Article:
The purpose of this disclosure is to explain how we make money without charging you for our content.
Our mission is to help people at any stage of life make smart financial decisions through research, reporting, reviews, recommendations, and tools.
Earning your trust is essential to our success, and we believe transparency is critical to creating that trust. To that end, you should know that many or all of the companies featured here are partners who advertise with us.
Our content is free because our partners pay us a referral fee if you click on links or call any of the phone numbers on our site. If you choose to interact with the content on our site, we will likely receive compensation. If you don't, we will not be compensated. Ultimately the choice is yours.
Opinions are our own and our editors and staff writers are instructed to maintain editorial integrity, but compensation along with in-depth research will determine where, how, and in what order they appear on the page.
To find out more about our editorial process and how we make money, click here.
In the kitchen of a small apartment in the San Francisco Bay Area, 34-year-old Josiah Zayner is creating tools he hopes will allow non-experts to tinker with the building blocks of life on earth.
“I want to democratize science,” Zayner, who holds a Ph.D. in molecular biophysics from the University of Chicago, told the San Jose Mercury News.
Modeling his do-it-yourself kids on the CRISPR gene-editing process invented at UC Berkeley three years ago, Zayner includes lab protocols, equipment and how-to tutorials for the home scientist. He takes inspiration from the early days of computers, when hobbyists with the Homebrew Computer Club, like Steve Wozniak—the co-founder and chief technical brains behind Apple Computer—fomented a technological revolution in home computing that gave rise the word as we know it today. “There are so many brilliant and capable people that I want to show how they can do these things,” Zayner says. “They can change the face of the world we live in.”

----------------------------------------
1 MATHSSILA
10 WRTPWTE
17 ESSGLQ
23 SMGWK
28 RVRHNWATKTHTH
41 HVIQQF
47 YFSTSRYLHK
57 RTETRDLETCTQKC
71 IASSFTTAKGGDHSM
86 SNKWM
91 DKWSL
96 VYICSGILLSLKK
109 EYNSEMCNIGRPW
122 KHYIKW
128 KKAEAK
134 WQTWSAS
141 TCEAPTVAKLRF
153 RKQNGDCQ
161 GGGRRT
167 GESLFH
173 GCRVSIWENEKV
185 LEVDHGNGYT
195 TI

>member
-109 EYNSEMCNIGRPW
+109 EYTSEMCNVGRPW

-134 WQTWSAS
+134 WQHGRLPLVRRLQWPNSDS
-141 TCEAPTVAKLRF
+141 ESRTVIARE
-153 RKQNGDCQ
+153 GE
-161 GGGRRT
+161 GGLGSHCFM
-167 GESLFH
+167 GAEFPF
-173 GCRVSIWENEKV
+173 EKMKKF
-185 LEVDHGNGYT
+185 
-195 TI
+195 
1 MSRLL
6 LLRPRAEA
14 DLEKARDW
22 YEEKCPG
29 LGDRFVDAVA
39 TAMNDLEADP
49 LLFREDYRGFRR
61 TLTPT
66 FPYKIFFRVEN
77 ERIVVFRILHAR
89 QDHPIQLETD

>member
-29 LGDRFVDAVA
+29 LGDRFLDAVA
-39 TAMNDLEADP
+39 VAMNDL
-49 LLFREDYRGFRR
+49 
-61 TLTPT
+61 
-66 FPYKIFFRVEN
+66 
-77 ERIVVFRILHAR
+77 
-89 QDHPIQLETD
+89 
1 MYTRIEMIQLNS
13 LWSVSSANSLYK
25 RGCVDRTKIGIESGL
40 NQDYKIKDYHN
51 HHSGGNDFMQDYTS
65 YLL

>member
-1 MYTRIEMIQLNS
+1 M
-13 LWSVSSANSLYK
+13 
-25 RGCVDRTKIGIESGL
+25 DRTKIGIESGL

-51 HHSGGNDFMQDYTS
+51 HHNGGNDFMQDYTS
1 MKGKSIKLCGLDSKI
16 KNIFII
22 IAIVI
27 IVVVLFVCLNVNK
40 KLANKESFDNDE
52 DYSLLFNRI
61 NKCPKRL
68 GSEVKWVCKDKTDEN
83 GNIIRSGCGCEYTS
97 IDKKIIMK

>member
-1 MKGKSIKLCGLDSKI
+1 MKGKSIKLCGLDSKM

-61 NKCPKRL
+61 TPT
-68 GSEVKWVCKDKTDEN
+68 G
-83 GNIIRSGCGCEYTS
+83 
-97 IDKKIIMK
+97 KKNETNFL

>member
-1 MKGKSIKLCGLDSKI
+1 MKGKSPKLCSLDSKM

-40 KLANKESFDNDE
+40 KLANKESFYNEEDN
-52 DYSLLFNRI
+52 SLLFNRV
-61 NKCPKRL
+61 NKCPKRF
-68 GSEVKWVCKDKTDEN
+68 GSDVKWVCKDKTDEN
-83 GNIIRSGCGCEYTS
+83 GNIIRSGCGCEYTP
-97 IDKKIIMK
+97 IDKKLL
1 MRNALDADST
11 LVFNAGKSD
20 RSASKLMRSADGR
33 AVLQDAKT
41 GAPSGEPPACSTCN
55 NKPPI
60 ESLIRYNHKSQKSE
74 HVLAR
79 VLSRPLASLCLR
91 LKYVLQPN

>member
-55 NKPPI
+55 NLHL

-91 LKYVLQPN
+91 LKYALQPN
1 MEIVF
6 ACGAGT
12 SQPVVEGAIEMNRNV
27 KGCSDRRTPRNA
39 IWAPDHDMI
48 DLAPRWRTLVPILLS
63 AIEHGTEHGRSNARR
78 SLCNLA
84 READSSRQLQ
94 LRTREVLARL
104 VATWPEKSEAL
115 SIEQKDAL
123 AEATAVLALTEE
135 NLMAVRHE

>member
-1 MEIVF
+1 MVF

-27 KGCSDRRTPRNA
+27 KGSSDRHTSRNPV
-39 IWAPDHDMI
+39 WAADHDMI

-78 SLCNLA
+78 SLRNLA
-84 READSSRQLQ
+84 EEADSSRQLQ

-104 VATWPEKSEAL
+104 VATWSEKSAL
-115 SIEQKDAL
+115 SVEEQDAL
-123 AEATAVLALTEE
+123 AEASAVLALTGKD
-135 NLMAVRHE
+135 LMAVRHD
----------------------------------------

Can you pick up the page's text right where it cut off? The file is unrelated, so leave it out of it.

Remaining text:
For the moment the kits Zayner sells for $120 have very limited applications and couldn’t be used to alter human genes, according to Jacob Corn, a University of California scientist who encourages Zayner’s work. The bacteria and yeast that can be altered with the kits are capable of small feats like changing color or smell, or living in hard-to-live-in places, but soon die.
Some experts worry that the DIY ethos of Zayner’s work could open the doors to irresponsible bioengineering that could allow unqualified or malicious people to create deadly new pathogens with the potential to seriously harm human communities.
“I do not think that we want an unregulated, non-overseen community of freelance practitioners of this technology,” Dr. David Reman, co-director of the Center for International Security and Cooperation, told Mercury News.
Zayner says that there will always be people who want to use technology for malicious ends but that limiting its availability means limiting the potential for well-meaning people, even those outside of traditional institutions, to do good things too.
“It’s a craft,” he said. “You don’t have to be a genius, or go to school.”